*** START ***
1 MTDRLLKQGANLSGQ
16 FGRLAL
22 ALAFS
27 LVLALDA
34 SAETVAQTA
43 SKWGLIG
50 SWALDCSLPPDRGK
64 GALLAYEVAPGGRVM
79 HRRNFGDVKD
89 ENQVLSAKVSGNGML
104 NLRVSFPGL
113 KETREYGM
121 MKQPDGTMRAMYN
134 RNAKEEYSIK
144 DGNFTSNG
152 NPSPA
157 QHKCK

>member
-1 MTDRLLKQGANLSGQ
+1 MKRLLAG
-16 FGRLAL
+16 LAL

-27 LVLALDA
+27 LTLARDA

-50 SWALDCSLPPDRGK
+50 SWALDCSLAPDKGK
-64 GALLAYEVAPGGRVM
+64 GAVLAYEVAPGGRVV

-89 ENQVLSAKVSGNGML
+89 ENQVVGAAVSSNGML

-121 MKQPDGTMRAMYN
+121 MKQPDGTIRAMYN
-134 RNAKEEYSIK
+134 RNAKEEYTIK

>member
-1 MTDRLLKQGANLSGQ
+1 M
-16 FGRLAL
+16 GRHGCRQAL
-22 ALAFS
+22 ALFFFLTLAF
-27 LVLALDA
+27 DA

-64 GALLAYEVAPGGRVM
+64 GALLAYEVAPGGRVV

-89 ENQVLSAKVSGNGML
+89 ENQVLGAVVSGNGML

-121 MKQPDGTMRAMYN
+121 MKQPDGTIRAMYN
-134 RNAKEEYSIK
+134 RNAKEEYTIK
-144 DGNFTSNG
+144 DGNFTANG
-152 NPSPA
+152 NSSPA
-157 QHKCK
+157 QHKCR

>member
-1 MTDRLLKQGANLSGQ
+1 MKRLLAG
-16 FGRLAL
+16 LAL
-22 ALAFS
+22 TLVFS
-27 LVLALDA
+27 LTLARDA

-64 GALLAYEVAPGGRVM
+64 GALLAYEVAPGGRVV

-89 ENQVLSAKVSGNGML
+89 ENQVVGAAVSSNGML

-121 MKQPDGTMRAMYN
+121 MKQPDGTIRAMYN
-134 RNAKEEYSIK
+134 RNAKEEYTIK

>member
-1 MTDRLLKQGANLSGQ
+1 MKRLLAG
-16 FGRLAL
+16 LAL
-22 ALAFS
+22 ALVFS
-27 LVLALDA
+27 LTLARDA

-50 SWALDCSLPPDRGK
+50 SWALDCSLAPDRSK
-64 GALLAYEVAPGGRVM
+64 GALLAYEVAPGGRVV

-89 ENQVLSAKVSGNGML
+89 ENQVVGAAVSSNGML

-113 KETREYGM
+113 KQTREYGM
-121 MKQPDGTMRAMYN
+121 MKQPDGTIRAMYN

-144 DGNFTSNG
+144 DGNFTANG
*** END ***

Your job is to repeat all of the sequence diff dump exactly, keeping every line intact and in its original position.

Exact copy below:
1 MTDRLLKQGANLSGQ
16 FGRLAL
22 ALAFS
27 LVLALDA
34 SAETVAQTA
43 SKWGLIG
50 SWALDCSLPPDRGK
64 GALLAYEVAPGGRVM
79 HRRNFGDVKD
89 ENQVLSAKVSGNGML
104 NLRVSFPGL
113 KETREYGM
121 MKQPDGTMRAMYN
134 RNAKEEYSIK
144 DGNFTSNG
152 NPSPA
157 QHKCK

>member
-1 MTDRLLKQGANLSGQ
+1 MKRLLAG
-16 FGRLAL
+16 LAL

-27 LVLALDA
+27 LTLARDA

-50 SWALDCSLPPDRGK
+50 SWALDCSLAPDKGK
-64 GALLAYEVAPGGRVM
+64 GAVLAYEVAPGGRVV

-89 ENQVLSAKVSGNGML
+89 ENQVVGAAVSSNGML

-121 MKQPDGTMRAMYN
+121 MKQPDGTIRAMYN
-134 RNAKEEYSIK
+134 RNAKEEYTIK

>member
-1 MTDRLLKQGANLSGQ
+1 M
-16 FGRLAL
+16 GRHGCRQAL
-22 ALAFS
+22 ALFFFLTLAF
-27 LVLALDA
+27 DA

-64 GALLAYEVAPGGRVM
+64 GALLAYEVAPGGRVV

-89 ENQVLSAKVSGNGML
+89 ENQVLGAVVSGNGML

-121 MKQPDGTMRAMYN
+121 MKQPDGTIRAMYN
-134 RNAKEEYSIK
+134 RNAKEEYTIK
-144 DGNFTSNG
+144 DGNFTANG
-152 NPSPA
+152 NSSPA
-157 QHKCK
+157 QHKCR

>member
-1 MTDRLLKQGANLSGQ
+1 MKRLLAG
-16 FGRLAL
+16 LAL
-22 ALAFS
+22 TLVFS
-27 LVLALDA
+27 LTLARDA

-64 GALLAYEVAPGGRVM
+64 GALLAYEVAPGGRVV

-89 ENQVLSAKVSGNGML
+89 ENQVVGAAVSSNGML

-121 MKQPDGTMRAMYN
+121 MKQPDGTIRAMYN
-134 RNAKEEYSIK
+134 RNAKEEYTIK

>member
-1 MTDRLLKQGANLSGQ
+1 MKRLLAG
-16 FGRLAL
+16 LAL
-22 ALAFS
+22 ALVFS
-27 LVLALDA
+27 LTLARDA

-50 SWALDCSLPPDRGK
+50 SWALDCSLAPDRSK
-64 GALLAYEVAPGGRVM
+64 GALLAYEVAPGGRVV

-89 ENQVLSAKVSGNGML
+89 ENQVVGAAVSSNGML

-113 KETREYGM
+113 KQTREYGM
-121 MKQPDGTMRAMYN
+121 MKQPDGTIRAMYN

-144 DGNFTSNG
+144 DGNFTANG